• 9. Types of sacred space—  Natural—  Especially trees, mountains, waterfalls, rivers, and any unusual or odd features or events ofnature. Awe-inspiring natural phenomena are seen as evidence of divine or sacredpresence. These features will usually be designated as sacred either by taboo (regulatingaccess) or by physically marking the site off from the surrounding landscape. Buildingsmay be erected alongside the site and rituals may be performed in or on the site.—  Buildings—  Shrines, temples (stationary fixtures that house sacred objects or mark sacred sites. In theU.S. temples can also function as congregational meeting places)—  churches, synagogues, mosques, etc. Not sacred spaces in the technical sense of the wordalthough they may contain holy objects and designated sacred spaces within (Catholicaltar, Jewish ark for the Torah). These buildings are used for congregational gatherings,which include occasions for marking sacred time.—  Objects—  Prayer rugs, tallits and Torah scrolls, household altars or shrines, roadside memorials …(these are used to create small, often personal and portable sacred spaces for prayer,sacrifice, or other forms of contact with the Sacred).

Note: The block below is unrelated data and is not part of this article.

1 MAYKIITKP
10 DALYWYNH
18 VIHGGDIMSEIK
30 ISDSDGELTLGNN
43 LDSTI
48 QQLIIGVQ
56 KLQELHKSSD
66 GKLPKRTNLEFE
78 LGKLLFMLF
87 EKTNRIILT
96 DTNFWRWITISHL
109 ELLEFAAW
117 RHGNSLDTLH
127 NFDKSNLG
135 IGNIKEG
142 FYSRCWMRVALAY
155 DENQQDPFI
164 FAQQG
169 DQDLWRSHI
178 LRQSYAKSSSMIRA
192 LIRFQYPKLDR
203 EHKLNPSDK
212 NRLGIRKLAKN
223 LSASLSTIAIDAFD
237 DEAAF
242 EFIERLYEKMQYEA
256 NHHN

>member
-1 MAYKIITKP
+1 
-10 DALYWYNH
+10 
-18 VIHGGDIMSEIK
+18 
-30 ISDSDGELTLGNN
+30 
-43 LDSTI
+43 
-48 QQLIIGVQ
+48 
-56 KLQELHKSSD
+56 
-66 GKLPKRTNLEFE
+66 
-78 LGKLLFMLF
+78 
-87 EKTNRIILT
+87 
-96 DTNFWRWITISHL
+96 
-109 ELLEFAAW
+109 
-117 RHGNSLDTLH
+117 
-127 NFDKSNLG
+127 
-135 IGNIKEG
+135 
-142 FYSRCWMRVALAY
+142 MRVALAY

• 10. Art and Music—  Art and idolatry are interconnected concepts in religion.Iconoclasts (Muslims, Jews and some Protestant Christians)consider images and statues to be idolatrous and forbiddenaccording to their religious laws.—  In most religious traditions, imagery is rich and crucial to thereligious experience. Icons in the Orthodox Christian traditionserve as focal points for encountering God; Hindu images ofthe gods serve as temporary (or sometimes permanent)‘residences’ for sacred power.—  Music is a ubiquitous feature of religious worship. This can bein the form of ritualized chanting, congregational hymn-singing, or a more formalized “performance/audience”experience. Music frames ritual activity, which in turn signalsthe beginning and end of sacred time.
  • 11. Image Sources—  Year of Grace Liturgical calendar:http://www.mccrimmons.com/product/207/1992—  Virtual Buddhist Shrine:https://itunes.apple.com/us/app/ishrine-virtual-buddhist-shrine/id328373556?mt=8